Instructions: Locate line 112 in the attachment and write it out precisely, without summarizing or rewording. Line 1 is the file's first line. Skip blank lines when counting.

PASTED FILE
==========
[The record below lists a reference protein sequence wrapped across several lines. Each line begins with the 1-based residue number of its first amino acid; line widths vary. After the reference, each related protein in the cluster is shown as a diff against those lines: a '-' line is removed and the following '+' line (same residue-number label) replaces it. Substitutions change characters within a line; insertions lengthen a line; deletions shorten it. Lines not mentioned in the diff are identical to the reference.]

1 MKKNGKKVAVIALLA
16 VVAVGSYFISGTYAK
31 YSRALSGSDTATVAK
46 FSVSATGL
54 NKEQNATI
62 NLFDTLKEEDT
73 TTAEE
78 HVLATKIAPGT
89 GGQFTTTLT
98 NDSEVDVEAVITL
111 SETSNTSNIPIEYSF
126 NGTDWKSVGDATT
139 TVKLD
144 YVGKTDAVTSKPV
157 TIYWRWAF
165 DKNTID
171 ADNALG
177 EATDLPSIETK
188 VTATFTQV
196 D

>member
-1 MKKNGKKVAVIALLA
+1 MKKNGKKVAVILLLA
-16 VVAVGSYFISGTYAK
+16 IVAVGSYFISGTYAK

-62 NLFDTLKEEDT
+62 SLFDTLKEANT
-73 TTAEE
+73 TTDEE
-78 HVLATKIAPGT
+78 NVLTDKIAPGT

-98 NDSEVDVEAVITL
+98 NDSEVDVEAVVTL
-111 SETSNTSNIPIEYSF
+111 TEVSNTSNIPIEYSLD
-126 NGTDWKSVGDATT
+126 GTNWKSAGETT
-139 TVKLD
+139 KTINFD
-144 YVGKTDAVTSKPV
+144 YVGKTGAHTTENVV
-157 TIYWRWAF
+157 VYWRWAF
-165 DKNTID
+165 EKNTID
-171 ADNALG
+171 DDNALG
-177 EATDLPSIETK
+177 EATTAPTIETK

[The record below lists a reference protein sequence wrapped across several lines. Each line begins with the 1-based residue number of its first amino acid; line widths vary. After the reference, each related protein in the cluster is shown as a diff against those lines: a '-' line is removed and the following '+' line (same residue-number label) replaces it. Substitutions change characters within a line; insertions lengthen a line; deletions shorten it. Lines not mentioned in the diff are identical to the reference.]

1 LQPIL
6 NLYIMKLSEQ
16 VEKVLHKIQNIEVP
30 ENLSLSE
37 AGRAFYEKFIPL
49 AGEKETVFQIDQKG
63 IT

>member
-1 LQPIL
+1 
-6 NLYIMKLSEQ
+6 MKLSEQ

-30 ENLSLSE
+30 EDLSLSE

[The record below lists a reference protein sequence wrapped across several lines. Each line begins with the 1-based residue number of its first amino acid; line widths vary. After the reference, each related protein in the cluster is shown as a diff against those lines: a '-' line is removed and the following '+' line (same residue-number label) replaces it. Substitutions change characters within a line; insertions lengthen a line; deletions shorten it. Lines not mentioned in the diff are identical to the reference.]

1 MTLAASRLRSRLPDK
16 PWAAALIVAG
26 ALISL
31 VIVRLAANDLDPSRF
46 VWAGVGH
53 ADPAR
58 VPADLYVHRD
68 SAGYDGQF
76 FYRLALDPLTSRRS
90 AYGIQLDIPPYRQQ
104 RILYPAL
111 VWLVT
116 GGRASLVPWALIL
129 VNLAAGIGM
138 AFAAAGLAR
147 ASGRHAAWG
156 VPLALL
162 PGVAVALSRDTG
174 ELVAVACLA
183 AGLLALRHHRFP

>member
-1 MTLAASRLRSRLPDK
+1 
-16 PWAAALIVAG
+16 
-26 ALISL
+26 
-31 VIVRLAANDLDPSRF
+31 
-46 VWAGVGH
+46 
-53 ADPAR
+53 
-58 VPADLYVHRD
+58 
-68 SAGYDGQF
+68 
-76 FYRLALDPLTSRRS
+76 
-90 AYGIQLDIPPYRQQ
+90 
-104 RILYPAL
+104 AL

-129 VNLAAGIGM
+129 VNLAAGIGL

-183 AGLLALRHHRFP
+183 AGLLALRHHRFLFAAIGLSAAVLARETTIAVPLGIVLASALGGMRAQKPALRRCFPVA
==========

-183 AGLLALRHHRFP